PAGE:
This house, I promised my sweetheart that we'd do all the stuff most folks don't do until a home is sold before we moved in. Only the real estate agent fouled that up. I realize there is a real estate professional in the group, but I'll still say, after selling FSBO and selling through an agent, that the extra money folks spend on an agent is not worth the extra heartache they cause. Hire a good real-estate attorney and a freelance ad writer and you'll save time, money and the frustration of dealing with a profession that operates with a code of ethics that makes Bill Clinton and Monica Lewinsky look like Sunday School teachers. But I rant.

I appreciate everyone's input on this, and I'm thinking of going with John's method. It's what I had in mind when I first noticed the irregularities, and this fix seems similar to what I've done when setting stone patios. Bri seemed to suggest another method and I was simply curious about that.

Right now, we're only a week behind the schedule I'd estimated. And that was because of the wood floor. Big problem of working in a home that you're living in, is that furniture and other personal belongings have to be shuffled about the house and it's hard to have a number of projects going on simultaneously. A funeral this weekend may push us back another week.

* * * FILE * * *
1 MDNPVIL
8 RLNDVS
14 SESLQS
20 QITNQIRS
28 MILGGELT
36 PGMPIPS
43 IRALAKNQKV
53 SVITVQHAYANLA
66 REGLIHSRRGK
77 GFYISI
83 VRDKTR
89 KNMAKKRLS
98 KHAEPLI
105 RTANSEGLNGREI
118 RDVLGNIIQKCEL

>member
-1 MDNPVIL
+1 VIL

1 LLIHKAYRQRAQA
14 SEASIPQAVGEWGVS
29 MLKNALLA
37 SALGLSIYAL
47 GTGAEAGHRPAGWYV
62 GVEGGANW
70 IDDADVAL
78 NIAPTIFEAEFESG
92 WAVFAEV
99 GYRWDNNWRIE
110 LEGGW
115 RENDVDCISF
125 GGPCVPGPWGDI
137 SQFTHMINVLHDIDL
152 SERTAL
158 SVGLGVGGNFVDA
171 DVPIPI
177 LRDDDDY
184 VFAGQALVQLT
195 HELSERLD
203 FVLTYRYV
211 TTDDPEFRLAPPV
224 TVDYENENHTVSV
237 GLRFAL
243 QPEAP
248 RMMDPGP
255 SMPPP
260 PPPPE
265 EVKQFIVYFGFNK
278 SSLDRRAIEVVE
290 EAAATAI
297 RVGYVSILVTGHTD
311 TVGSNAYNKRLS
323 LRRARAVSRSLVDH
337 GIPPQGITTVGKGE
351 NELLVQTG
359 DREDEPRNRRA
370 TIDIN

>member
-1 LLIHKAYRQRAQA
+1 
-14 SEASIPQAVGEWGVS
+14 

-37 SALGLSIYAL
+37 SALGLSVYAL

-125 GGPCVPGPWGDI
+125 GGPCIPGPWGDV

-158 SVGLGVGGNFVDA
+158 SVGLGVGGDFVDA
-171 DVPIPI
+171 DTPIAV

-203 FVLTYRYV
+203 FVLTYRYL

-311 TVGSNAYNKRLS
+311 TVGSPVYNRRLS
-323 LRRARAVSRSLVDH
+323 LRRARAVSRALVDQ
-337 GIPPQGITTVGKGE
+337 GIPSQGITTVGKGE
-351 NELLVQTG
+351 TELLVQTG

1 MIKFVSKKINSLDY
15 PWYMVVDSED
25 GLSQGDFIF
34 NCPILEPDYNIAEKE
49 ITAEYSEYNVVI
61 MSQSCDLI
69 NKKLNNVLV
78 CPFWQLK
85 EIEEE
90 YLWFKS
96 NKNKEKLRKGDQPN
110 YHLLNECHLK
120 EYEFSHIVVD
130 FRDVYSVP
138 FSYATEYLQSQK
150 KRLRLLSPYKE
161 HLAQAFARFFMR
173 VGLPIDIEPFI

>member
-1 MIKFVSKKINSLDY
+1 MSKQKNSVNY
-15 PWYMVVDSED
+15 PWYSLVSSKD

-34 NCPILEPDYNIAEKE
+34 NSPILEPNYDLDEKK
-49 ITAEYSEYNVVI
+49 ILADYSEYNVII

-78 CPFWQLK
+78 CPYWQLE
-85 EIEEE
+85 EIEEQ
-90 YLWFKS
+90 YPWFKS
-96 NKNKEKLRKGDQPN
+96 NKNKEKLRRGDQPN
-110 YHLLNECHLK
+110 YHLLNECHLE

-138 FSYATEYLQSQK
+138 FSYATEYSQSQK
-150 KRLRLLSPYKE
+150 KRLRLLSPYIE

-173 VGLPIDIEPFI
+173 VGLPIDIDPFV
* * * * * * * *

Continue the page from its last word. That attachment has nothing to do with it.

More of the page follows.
Thanks everybody for the advice and encouragement. We'll keep you posted on our progress.


Rob Z
05-18-2001, 06:30 PM
Hi Rick, John, and everyone:

I did do all the mud work in the bathroom-I just had one of my salesman from the tile store do the tile. He did want to help out, and he needed some extra money, so it wasn't too bad. Actually, the house sale prep and sale proceeded quite quickly, driven by the fact that my ex moved in nearly next door. How's that for motivation to get your act together?

All my friends in the trades really pitched in and got things done-electrician, painters, carpenter and landscaper.

Everything looked great. We got four contracts the first weekend the house was listed!